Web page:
Overall, in terms of total withdrawals reported in Quebec, the City of Montreal was the biggest water user in 2022, the most recent year available in the dataset. The city of more than two million people reported withdrawing a whopping 559.2 billion litres of water for various services, including its aqueduct network, botanical gardens and recreational operations.

When it comes to commercial and industrial water use, an analysis by CBC News found that mining and metals giant Rio Tinto comes out on top.

When water withdrawals by Rio Tinto Iron and Titanium are combined with water withdrawals by Rio Tinto Alcan, the company reported using a total of 72.5 billion litres of water across all of its operations in the province in 2022.

That much water would fill 29,000 Olympic swimming pools or 60 billion Stanley cups (the water bottle, not the trophy).

The province’s Ministry of the Environment released the data as part of its update to water regulations, following through on a campaign promise of the Coalition Avenir Québec government.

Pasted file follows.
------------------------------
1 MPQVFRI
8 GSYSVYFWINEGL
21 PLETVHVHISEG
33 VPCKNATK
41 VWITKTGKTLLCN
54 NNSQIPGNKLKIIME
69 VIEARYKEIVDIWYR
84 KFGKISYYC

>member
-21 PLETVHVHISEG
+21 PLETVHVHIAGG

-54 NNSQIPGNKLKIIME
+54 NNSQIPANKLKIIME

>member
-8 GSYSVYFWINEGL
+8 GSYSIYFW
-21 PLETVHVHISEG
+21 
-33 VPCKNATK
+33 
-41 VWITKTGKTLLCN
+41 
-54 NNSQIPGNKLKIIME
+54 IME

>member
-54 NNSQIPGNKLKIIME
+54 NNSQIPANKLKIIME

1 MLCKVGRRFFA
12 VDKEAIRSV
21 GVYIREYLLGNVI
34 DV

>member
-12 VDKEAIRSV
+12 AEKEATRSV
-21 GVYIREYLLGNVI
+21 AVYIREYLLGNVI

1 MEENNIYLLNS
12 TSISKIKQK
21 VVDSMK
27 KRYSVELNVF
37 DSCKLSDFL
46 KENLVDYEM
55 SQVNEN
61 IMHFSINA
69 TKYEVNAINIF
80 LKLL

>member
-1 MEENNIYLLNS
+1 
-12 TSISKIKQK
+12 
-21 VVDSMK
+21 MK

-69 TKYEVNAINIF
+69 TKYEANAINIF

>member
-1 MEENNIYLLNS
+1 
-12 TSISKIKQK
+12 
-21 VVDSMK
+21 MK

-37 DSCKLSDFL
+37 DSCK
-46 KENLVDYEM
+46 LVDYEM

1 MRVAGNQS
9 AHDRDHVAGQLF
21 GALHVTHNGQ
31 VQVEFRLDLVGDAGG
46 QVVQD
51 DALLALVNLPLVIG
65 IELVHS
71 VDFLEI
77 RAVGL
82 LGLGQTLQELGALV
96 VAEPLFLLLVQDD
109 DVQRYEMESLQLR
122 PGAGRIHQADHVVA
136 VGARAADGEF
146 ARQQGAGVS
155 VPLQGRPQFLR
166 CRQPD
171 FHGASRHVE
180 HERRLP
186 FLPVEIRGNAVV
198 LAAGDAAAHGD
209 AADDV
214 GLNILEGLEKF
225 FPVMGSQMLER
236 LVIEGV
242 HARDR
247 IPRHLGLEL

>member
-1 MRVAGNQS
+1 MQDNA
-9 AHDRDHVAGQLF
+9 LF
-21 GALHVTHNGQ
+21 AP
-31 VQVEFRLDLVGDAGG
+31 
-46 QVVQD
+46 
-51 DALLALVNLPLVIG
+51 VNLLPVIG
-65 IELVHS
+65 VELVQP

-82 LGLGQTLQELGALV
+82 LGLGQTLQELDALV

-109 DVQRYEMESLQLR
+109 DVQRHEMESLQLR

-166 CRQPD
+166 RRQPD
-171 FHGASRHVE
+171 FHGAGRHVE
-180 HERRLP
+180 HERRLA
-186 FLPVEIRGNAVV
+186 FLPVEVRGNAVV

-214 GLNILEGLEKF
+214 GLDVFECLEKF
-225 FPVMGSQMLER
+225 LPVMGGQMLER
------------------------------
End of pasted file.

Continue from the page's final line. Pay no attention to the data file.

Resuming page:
The changes came into effect in January, which means water withdrawals are now published for organizations that use at least 75,000 litres of water at least one day per year. That cap will lower to 50,000 litres a day in 2026.

Quebec is the third province to make water withdrawals public, joining Ontario and Prince Edward Island. Some other provinces, such as Alberta, publish water use by sector but don’t break it down by individual organizations.

“We need every province to do the same thing, because Canada needs to find ways to regulate our water,” said Soula Chronopoulos, president of Montreal-based non-profit Aqua Action.

Chronopoulos, who advocates for the protection of freshwater across Canada, said transparency is essential.

“If I’m blunt, the climate crisis is a water crisis, and water constraints are going to impact the global, national and regional economies,” she said. “Our future economy is a water-constrained economy. That’s what we’re living through, and I think we need to face that.”